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Investigation 1 – PreLab









We all depend on healthy ecosystems for our survival. Healthy ecosystems perform essential services that we depend on, including clean air, clean water, food, clothing, fuel, and lumber products. In addition, healthy ecosystems regulate floodwaters and keep lands fertile and crops pollinated.


Marine biologists research how ocean acidification is affecting marine organisms. They also focus on migration patterns of marine mammals, photosynthesis of underwater plant life, or methods to promote coral reef protection.


This Investigation is designed to help you to answer the following Focus Questions:

  • How does energy move through an ecosystem?
  • What affects the amount of energy in an ecosystem?

Note: These questions are located in your SDR at the beginning and end of the Investigation.


As a class, read the Background(s) in the Investigation. When finished, discuss the following concepts as a class:

  • The organisms in an ecosystem can be divided into two main groups: producers and consumers.
  • Producers are autotrophs, a term which means they make their own food.
  • Consumers are heterotrophs, which means they must obtain food by consuming producers or other consumers.
  • Depending on the ecosystem, there may be a different number of levels of consumers in the ecosystem.  
  • In general, the consumers in one level consume organisms from the level below. 
  • Biomass is the term scientists use to refer to the amount of dry matter in an ecosystem.
  • Dry matter is the material left after all the water has evaporated from an organism.
  • Biomass is measured in grams of dry matter per square meter (g/m2).
  • Light energy from the Sun enters an ecosystem when plants use it to perform photosynthesis.
  • Photosynthesis converts carbon dioxide and water into chemical energy.
  • The chemical energy is stored as starch or sugar. It is also used to make the structures of the plant.


These terms should be used, as appropriate, by teachers and students during everyday classroom discourse.

  • ecosystem
  • producers
  • consumers
  • detritivore
  • detritus
  • trophic level
  • biomass
  • Law of Conservation of Energy
  • Law of Conservation of Matter

Note: Definitions of these terms can be found on the Introduction page to the CELL.

Note: Additional words may be bolded within the Background(s). These words are not Key Terms and are strictly emphasized for exposure at this time.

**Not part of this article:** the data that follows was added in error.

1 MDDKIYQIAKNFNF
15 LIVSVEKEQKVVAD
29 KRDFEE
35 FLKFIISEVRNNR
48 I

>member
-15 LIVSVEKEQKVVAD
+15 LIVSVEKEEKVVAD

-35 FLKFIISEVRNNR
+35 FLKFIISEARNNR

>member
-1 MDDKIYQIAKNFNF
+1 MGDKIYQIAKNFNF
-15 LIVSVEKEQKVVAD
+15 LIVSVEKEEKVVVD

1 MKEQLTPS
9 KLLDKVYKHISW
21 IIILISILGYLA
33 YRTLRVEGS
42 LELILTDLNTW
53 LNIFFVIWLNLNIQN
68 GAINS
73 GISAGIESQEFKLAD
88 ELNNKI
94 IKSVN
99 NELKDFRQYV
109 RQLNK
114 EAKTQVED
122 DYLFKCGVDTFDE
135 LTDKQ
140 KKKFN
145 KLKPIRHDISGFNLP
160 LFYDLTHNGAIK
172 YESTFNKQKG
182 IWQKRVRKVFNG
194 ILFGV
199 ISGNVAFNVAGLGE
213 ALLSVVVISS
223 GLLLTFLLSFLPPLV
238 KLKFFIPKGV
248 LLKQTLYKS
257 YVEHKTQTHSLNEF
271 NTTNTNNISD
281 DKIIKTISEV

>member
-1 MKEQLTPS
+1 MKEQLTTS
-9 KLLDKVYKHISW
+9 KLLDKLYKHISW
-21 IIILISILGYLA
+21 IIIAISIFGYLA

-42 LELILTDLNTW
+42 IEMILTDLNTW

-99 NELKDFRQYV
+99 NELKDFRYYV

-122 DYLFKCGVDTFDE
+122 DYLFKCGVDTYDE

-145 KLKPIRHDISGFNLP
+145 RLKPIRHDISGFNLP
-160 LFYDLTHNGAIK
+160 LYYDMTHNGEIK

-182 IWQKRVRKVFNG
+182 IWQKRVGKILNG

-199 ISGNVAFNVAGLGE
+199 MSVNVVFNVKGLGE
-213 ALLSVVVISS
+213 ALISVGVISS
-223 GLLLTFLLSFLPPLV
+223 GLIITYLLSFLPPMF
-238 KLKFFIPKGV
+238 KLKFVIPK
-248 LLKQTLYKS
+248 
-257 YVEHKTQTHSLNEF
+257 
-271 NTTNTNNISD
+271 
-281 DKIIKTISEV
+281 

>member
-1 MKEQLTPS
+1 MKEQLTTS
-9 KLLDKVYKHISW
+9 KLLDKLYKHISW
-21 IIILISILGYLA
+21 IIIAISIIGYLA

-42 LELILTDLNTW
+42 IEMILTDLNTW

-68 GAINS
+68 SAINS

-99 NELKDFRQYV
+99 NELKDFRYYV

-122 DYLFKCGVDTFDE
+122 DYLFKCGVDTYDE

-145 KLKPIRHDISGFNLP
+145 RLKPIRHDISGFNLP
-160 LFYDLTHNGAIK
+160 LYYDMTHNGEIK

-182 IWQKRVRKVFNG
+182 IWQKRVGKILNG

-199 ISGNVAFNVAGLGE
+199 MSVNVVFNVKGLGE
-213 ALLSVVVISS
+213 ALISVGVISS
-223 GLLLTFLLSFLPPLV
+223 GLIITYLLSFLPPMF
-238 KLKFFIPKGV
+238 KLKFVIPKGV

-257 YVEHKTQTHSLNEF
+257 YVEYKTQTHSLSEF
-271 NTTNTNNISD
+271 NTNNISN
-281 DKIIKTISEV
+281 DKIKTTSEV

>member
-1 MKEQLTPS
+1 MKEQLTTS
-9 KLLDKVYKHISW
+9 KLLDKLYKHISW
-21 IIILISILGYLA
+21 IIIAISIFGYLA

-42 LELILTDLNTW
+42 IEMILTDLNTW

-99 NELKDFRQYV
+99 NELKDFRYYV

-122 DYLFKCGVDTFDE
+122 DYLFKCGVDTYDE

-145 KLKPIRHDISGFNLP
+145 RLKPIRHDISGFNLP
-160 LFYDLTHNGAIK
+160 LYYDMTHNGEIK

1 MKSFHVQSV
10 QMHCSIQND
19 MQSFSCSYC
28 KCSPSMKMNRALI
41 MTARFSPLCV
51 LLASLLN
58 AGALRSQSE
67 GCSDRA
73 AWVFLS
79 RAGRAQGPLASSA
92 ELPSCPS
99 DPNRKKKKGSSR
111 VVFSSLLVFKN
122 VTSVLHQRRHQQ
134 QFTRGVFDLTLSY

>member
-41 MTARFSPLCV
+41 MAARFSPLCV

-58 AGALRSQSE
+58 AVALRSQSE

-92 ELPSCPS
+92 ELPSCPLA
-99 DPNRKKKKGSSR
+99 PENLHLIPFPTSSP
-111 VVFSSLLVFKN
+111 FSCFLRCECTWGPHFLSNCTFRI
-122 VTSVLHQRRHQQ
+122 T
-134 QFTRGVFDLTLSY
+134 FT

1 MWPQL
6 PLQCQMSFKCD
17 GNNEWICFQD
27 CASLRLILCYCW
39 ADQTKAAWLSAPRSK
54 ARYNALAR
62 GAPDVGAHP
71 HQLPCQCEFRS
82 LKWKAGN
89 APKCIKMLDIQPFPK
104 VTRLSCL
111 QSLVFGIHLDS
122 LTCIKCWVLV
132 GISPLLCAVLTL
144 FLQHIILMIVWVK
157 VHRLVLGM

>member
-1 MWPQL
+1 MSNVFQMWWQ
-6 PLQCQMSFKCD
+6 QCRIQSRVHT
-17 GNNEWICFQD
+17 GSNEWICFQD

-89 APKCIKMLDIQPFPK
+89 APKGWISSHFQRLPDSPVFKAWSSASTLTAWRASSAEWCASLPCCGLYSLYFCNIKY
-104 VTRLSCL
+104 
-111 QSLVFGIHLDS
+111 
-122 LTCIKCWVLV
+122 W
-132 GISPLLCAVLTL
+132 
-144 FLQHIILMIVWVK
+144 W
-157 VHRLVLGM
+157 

• Be able to explain how photosynthesis allows plants to convert light energy into chemical energy for storage.

Note: Photosynthesis captures light energy during the conversion of carbon dioxide and water to glucose, which is stored in the plant as starch. The starch can be broken down to glucose which the plant metabolizes to release energy for growth and life processes during times when the plant is not exposed to light.

  • Ecosystems vary in the types of plants and animals that populate them. However, all ecosystems must have producers and consumers.
  • Can you explain the difference between producers and consumers and why both are necessary in an ecosystem?

Note: Producers are the organisms in an ecosystem that turn light energy into chemical energy that is stored in plant biomass. This chemical energy then enters the consumer levels when producers are consumed by herbivores and progresses up the ecosystem as the different consumer levels eat. Both types of organisms are needed for an ecosystem to be self-sustaining and to keep nutrients cycling through the ecosystem.

  • During this Investigation, we will discuss how energy moves through an ecosystem and explore how energy and biomass are related.
  • Can you predict whether the amount of energy in each ecosystem level is the same?
  • Play the video below. Remember to follow along with your SDR and make any notes that you think might be helpful.
  • After the video, divide into lab groups to discuss strategy for the lab. For example, you may assign certain group members to perform specific functions during the lab.

Note: The purpose of the video is to allow you to anticipate the laboratory experience you will soon encounter. You should leave this PreLab session with a firm idea of what to expect and how to perform in the lab.

Note: Homework is posted below the video.


You should review the Investigation and video in preparation for the Lab.